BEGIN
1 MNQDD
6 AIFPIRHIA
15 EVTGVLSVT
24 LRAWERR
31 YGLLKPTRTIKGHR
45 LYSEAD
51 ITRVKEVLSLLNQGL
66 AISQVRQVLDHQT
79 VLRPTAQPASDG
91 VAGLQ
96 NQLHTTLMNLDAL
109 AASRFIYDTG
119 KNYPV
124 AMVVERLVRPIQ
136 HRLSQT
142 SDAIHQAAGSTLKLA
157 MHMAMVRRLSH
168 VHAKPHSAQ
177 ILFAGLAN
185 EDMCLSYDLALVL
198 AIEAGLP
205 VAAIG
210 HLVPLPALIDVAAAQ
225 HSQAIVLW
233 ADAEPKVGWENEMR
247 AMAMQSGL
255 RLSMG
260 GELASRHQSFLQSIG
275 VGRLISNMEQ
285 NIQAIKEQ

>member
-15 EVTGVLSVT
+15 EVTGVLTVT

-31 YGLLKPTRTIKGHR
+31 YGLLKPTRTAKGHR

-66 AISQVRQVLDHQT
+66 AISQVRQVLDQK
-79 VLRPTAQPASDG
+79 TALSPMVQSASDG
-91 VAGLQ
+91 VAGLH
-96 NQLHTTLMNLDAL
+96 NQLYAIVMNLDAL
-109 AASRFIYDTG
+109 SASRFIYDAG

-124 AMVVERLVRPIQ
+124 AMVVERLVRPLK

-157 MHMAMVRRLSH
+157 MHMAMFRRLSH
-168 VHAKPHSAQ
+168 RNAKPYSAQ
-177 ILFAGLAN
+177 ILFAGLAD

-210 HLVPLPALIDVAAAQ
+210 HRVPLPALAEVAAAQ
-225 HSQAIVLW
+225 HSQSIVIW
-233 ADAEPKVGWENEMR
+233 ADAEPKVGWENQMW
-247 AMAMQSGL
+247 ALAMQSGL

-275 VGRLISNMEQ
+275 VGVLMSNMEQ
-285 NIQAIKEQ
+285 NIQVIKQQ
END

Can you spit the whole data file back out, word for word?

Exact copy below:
1 MNQDD
6 AIFPIRHIA
15 EVTGVLSVT
24 LRAWERR
31 YGLLKPTRTIKGHR
45 LYSEAD
51 ITRVKEVLSLLNQGL
66 AISQVRQVLDHQT
79 VLRPTAQPASDG
91 VAGLQ
96 NQLHTTLMNLDAL
109 AASRFIYDTG
119 KNYPV
124 AMVVERLVRPIQ
136 HRLSQT
142 SDAIHQAAGSTLKLA
157 MHMAMVRRLSH
168 VHAKPHSAQ
177 ILFAGLAN
185 EDMCLSYDLALVL
198 AIEAGLP
205 VAAIG
210 HLVPLPALIDVAAAQ
225 HSQAIVLW
233 ADAEPKVGWENEMR
247 AMAMQSGL
255 RLSMG
260 GELASRHQSFLQSIG
275 VGRLISNMEQ
285 NIQAIKEQ

>member
-15 EVTGVLSVT
+15 EVTGVLTVT

-31 YGLLKPTRTIKGHR
+31 YGLLKPTRTAKGHR

-66 AISQVRQVLDHQT
+66 AISQVRQVLDQK
-79 VLRPTAQPASDG
+79 TALSPMVQSASDG
-91 VAGLQ
+91 VAGLH
-96 NQLHTTLMNLDAL
+96 NQLYAIVMNLDAL
-109 AASRFIYDTG
+109 SASRFIYDAG

-124 AMVVERLVRPIQ
+124 AMVVERLVRPLK

-157 MHMAMVRRLSH
+157 MHMAMFRRLSH
-168 VHAKPHSAQ
+168 RNAKPYSAQ
-177 ILFAGLAN
+177 ILFAGLAD

-210 HLVPLPALIDVAAAQ
+210 HRVPLPALAEVAAAQ
-225 HSQAIVLW
+225 HSQSIVIW
-233 ADAEPKVGWENEMR
+233 ADAEPKVGWENQMW
-247 AMAMQSGL
+247 ALAMQSGL

-275 VGRLISNMEQ
+275 VGVLMSNMEQ
-285 NIQAIKEQ
+285 NIQVIKQQ